Consumption and prices

Energy consumption in Michigan
MI energy consumption chart.png

Legend[6]
     Transportation       Residential     Industrial       Commercial
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As shown on the pie chart in 2011, about one quarter of Michigan’s energy use went to residential, transportation and industrial sectors. Just over a fifth went to commercial uses. Despite mild winters in the northern part of peninsula, most of Michigan's population lives in the southern end, which has a more severe climate. The cold winters in Michigan's southern half drive the residential demand for home heating. Most of the energy used in the state is in the form of natural gas followed by coal and petroleum.[4][7] Gasoline, used in transportation, accounts for most of the petroleum consumed in the state. Generally, gasoline prices have tended to follow the national average, but with more fluctuations and still a few cents higher than the average.[8][9] According to the EIA's February 2014 report, the federal excise tax is 18.40 cents/gallon of gasoline and 24.40 cents/gallon of diesel fuel. In addition to that, Michigan collects a total tax of 38.7 cents on every gallon of gasoline and gasohol diesel fuel, which ranks it at the sixth highest in the United States.[10][11] Reformulated gasoline is required by the state in order to limit ozone formation.[4]


Comparisons tables

The table below compares Michigan’s consumption and spending for energy, as well as prices for gas and electricity, and carbon emissions to those of Colorado, which has similar needs because of climate and geography. Also given are the U.S. averages and the state rankings. All rankings are from highest to lowest, so, for example:

  • Michigan and Colorado are significantly different on population, overall consumption and overall spending, however, per capita energy consumption in Michigan (at 35th) is just lower than in Colorado (at 34th).
  • Michigan’s rank of 11th in carbon emissions means that carbon emissions are higher in Michigan than in Colorado, which has a ranking of 22nd.
  • Per capita income in Michigan is higher than the national average, at 16th, and 22 places above Colorado, which ranks at 35th in per capita income.
  • Per capita spending in Michigan is similar, though lower, because it ranks 43rd to Colorado’s ranking of 37th.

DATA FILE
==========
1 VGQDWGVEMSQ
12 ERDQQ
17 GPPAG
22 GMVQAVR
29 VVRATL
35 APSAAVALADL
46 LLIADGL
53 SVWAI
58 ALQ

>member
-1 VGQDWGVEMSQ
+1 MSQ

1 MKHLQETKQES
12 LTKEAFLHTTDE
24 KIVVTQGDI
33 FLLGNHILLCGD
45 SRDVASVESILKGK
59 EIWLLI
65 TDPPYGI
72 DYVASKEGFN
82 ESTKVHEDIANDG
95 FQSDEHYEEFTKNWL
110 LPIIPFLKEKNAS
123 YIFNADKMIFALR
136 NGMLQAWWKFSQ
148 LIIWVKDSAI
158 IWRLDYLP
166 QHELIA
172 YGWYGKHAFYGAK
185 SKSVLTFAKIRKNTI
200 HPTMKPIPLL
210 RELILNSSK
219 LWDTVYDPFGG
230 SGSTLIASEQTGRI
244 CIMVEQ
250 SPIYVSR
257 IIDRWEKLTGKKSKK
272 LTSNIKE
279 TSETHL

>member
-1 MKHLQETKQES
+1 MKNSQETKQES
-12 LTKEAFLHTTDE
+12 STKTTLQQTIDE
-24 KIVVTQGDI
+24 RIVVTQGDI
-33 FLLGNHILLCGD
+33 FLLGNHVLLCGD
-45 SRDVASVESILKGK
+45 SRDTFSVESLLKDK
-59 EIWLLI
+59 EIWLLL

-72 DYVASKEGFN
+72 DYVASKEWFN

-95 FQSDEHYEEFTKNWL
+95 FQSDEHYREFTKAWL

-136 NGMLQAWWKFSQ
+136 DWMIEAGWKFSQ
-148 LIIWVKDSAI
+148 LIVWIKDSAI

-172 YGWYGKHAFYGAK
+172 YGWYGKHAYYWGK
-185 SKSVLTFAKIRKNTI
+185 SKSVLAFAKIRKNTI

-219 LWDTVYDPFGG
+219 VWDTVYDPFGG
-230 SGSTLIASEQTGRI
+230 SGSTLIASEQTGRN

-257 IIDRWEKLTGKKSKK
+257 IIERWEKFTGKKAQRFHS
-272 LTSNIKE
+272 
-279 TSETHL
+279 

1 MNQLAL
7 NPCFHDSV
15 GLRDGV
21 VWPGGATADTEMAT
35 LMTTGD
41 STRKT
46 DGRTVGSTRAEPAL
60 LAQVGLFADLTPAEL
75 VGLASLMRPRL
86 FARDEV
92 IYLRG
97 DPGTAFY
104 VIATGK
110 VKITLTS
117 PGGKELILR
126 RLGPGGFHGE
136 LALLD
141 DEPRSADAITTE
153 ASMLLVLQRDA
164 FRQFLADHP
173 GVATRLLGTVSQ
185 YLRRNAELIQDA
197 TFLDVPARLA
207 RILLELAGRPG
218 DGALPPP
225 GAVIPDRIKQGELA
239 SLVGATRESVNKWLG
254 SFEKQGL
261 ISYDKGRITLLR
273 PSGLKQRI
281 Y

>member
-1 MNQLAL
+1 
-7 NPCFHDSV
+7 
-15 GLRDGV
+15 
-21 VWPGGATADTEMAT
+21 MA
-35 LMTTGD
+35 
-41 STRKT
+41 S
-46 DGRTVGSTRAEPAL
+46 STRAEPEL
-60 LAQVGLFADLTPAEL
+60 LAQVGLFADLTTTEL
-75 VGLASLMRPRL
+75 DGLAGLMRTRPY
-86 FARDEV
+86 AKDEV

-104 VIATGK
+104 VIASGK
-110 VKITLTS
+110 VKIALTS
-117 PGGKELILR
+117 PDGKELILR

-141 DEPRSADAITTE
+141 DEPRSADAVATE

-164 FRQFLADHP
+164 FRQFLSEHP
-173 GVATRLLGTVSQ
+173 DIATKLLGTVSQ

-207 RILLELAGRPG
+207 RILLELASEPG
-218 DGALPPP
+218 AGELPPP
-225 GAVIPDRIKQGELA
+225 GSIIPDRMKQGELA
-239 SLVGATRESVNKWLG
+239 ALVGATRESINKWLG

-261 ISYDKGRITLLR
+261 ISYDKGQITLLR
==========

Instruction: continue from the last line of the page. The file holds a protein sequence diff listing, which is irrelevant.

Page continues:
Consumption and Expenditures Comparisons Summary
Type MichiganColoradoU.S. Figures
FigureU.S. Rank*FigureU.S. Rank*Totals
Population9.9 million9522313.9 million
Per Capita Income Average$37,49735$45,13514$42,693
Total Consumption2803 trillion BTU111,481 trillion BTU2597,301 quadrillion BTU
Per Capita Energy Consumption284 million BTU35289 million BTU34312 million BTU
Total Spending on Energy$39,499 million1119.333 million27$1,394,088 million
Per Capita Spending on Energy$3,99937$3,77943$4,474
Price of Residential Natural Gas, dollar per thousand cubic feet8.18427.7745$12.48
Price of Electricity, cents per kWh14.591111.652212.31
Total Carbon Dioxide Emissions, million metric tons (2010)165.91196.5225,631
*Rank is from highest to lowest.

In Michigan homes are primarily heated by natural gas. Electricity is the next most common home heating source, at 7.9 percent. Following that homes are heated by LPG, other sources such as wood and fuel oil.

See also: State Energy Rankings to compare all 50 states
Consumption of energy for heating homes in Michigan
Source Michigan 2011 U.S. average 2011
Natural gas 77.4% 49.5%
Fuel oil 1.5% 6.5%
Electricity 7.9% 35.4%
Liquid Petroleum Gases (LPG) 8.8% 5%
Other/none 4.4% 3.6%

Production and transmission

Michigan produced 672.9 BTU of energy in 2011. Of that 51 percent came from nuclear and just over 21 percent came from natural gas. The remaining 38 percent came from coal, biofuels and from what the U.S. Energy Information Administration classifies as 'other,' which is "assumed to equal consumption of all renewable energies except biofuels." [12]

Energy production by type in Michigan, 2011
Type Amount Generated
(trillion BTU)
% of State % of USA
Crude oil 40.5 6.02% 0.34%
Natural gas 143.8 21.37% 0.54%
Coal 0 0% 0%
Nuclear 344.2 51.15% 4.16%
Biofuels 37.9 5.63% 1.97%
Other 106.6 15.84% 1.5%

Over half of the energy produced in Michigan comes from nuclear generation. The state has a total of three plants: the Cook, Fermi and Palisades plants, all of which are located in the southern end of the state. The largest of these is the Donald C. Cook plant, which has a net capacity of 1,048 megawatts between the two reactors. The construction grant for the Cook plant was given in 1968 by the Atomic Energy Commission.[13]

The Anterim Field in northern Michigan is one of the top hundred natural gas fields in the United States. Despite having the most natural gas storage capacity in the nation, production is declining. The natural gas produced in Michigan meets less than 20 percent of the state's demand. Michigan imports natural gas from Indiana, Ohio, Wisconsin and Canada. Exploration of the Collingwood Shale, which lies under the Utica Shale of Northern Michigan, may yield more natural gas in the future. The major pipelines in Michigan are the Vector and Great Lakes Gas lines.[4][14]